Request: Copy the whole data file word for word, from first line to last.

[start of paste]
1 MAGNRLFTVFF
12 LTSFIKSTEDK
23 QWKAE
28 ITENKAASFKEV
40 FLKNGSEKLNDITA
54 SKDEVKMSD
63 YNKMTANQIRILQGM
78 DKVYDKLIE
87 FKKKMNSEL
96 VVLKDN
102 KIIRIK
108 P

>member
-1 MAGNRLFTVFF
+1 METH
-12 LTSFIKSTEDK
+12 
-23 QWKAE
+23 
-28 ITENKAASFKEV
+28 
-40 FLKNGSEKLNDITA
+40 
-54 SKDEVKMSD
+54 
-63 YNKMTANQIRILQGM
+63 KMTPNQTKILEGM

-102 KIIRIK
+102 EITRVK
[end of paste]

1 MAGNRLFTVFF
12 LTSFIKSTEDK
23 QWKAE
28 ITENKAASFKEV
40 FLKNGSEKLNDITA
54 SKDEVKMSD
63 YNKMTANQIRILQGM
78 DKVYDKLIE
87 FKKKMNSEL
96 VVLKDN
102 KIIRIK
108 P

>member
-1 MAGNRLFTVFF
+1 METH
-12 LTSFIKSTEDK
+12 
-23 QWKAE
+23 
-28 ITENKAASFKEV
+28 
-40 FLKNGSEKLNDITA
+40 
-54 SKDEVKMSD
+54 
-63 YNKMTANQIRILQGM
+63 KMTPNQTKILEGM

-102 KIIRIK
+102 EITRVK